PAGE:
This year the team is back for a short summer field season to ask a simple – but important – question: what is the total volume of cultural material accumulated at Viking Age farms in Langholt? Previous work done by the Skagafjörður Archaeological Settlement Survey (SASS) has determined the areal extent of Viking Age farms, but we still don’t know whether some farms are ‘thicker’ than others, meaning they accumulated more refuse over the same amount of time. If we can estimate the volume of cultural deposits and compare them from farm to farm (and from the Viking Age to the Medieval period), we’ll have a better idea of how the landscape was settled and changed over time throughout the region.
Many of the farms in Langholt were occupied from the Viking Age to the 20th century. Sometimes the Viking Age farm is buried deep underneath centuries of cultural deposits. The main types of material we find in farm mounds are architecture and trash: turf and midden. The accumulated material sometimes creates a visible ‘mound’ on the surface – also known as a farm mound. To get information at the bottom of a farm mound, archaeologists have to dig sometimes up to 3 or 4 meters (10 to 13 feet) deep. This summer, the SASS team is using deep coring to efficiently collect basic data about farm mounds with minimal disturbance to the archaeological record. It takes a little elbow grease, but the quality of the data is worth it!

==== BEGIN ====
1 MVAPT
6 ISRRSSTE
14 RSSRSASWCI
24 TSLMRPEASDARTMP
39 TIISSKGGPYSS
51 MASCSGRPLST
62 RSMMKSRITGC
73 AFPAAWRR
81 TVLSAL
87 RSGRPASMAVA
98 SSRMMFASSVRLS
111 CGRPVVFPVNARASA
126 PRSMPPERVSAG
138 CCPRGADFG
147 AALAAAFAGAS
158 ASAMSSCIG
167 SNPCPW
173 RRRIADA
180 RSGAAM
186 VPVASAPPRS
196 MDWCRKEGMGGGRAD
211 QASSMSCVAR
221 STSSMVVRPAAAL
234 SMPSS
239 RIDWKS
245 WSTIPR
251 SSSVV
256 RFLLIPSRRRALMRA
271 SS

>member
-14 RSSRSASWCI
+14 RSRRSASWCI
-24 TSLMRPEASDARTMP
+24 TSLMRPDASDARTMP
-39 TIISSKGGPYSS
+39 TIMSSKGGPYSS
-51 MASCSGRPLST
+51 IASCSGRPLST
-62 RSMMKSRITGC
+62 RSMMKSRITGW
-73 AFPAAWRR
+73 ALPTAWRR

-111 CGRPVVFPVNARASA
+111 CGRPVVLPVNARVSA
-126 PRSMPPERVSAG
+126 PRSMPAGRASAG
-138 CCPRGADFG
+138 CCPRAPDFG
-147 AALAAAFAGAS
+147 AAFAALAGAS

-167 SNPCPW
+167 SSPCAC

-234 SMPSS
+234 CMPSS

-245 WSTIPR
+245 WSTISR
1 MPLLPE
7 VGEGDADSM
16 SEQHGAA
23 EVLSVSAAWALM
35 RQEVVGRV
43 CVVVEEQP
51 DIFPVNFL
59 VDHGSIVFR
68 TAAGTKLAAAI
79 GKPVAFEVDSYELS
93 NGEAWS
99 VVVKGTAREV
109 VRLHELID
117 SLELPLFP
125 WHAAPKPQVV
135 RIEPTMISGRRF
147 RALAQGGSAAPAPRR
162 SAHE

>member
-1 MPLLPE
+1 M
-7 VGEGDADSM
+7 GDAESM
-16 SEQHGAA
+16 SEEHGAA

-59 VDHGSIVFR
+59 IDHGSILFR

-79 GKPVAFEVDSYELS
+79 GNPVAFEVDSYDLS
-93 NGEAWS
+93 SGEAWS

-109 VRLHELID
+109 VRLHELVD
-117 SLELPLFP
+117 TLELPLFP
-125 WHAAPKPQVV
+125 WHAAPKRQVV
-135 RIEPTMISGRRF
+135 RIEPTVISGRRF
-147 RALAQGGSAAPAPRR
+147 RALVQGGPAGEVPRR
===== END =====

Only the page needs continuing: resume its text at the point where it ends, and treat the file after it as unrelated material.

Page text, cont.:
We use tephra layers (ash from volcanic eruptions in Iceland) to helps us date certain deposits. At Kjartansstaðir, for example, underneath 3.5 meters of cultural deposits, we found strips of H1 (dating to AD 1104) and the 1000 layer (dating to around AD 1000) with midden underneath. This gives us a good idea of the depth of the Viking Age farm. Combined with areal extent, we can determine the ‘volume’ of Kjartansstaðir before and after the Viking Age.
So far things are moving on schedule. We hope to survey at least 7 farms before the end of the field season.